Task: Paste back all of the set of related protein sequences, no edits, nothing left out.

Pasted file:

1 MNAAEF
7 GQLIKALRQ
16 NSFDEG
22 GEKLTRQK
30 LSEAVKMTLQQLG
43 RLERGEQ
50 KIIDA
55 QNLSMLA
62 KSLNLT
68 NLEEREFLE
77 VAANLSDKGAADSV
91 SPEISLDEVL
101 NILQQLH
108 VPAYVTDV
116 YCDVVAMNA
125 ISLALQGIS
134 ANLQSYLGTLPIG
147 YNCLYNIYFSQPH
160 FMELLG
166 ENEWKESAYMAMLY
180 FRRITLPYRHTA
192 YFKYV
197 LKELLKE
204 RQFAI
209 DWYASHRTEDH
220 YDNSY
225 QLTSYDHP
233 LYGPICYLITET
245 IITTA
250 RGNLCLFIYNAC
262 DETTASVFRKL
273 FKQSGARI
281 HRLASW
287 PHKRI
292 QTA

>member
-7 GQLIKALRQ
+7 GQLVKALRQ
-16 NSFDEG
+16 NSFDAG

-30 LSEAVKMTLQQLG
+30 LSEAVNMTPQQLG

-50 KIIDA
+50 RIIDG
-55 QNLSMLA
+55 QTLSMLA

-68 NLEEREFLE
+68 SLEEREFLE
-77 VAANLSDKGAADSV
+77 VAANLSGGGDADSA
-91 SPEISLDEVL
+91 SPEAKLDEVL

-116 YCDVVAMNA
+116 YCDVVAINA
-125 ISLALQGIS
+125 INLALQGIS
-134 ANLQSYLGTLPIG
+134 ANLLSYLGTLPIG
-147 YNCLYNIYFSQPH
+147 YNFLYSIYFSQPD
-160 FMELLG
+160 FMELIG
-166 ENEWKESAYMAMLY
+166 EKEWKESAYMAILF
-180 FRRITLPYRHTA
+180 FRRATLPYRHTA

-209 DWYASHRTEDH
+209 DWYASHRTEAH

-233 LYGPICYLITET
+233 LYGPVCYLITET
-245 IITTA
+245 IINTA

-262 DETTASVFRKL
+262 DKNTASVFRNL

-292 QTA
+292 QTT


1 MNAAEF
7 GQLIKALRQ
16 NSFDEG
22 GEKLTRQK
30 LSEAVKMTLQQLG
43 RLERGEQ
50 KIIDA
55 QNLSMLA
62 KSLNLT
68 NLEEREFLE
77 VAANLSDKGAADSV
91 SPEISLDEVL
101 NILQQLH
108 VPAYVTDV
116 YCDVVAMNA
125 ISLALQGIS
134 ANLQSYLGTLPIG
147 YNCLYNIYFSQPH
160 FMELLG
166 ENEWKESAYMAMLY
180 FRRITLPYRHTA
192 YFKYV
197 LKELLKE
204 RQFAI
209 DWYASHRTEDH
220 YDNSY
225 QLTSYDHP
233 LYGPICYLITET
245 IITTA
250 RGNLCLFIYNAC
262 DETTASVFRKL
273 FKQSGARI
281 HRLASW
287 PHKRI
292 QTA

>member
-7 GQLIKALRQ
+7 GQLVKALRQ
-16 NSFDEG
+16 NSFDAG

-30 LSEAVKMTLQQLG
+30 LSEAVNMTPQQLG

-50 KIIDA
+50 RIIDG
-55 QNLSMLA
+55 QTLSMLA

-68 NLEEREFLE
+68 SLEEREFLE
-77 VAANLSDKGAADSV
+77 VAANLSGGGDADSA
-91 SPEISLDEVL
+91 SPEAKLDEVL

-116 YCDVVAMNA
+116 YCDVVAINA
-125 ISLALQGIS
+125 INLALQGIS
-134 ANLQSYLGTLPIG
+134 ANLLSYLGTLPIG
-147 YNCLYNIYFSQPH
+147 YNFLYSIYFSQPD
-160 FMELLG
+160 FMELIG
-166 ENEWKESAYMAMLY
+166 EKEWKESAYMAILF
-180 FRRITLPYRHTA
+180 FRRATLPYRHTA

-209 DWYASHRTEDH
+209 DWYASHRTEAH

-233 LYGPICYLITET
+233 LYGPVCYLITET
-245 IITTA
+245 IINTA

-262 DETTASVFRKL
+262 DKNTASVFRNL

-292 QTA
+292 QTT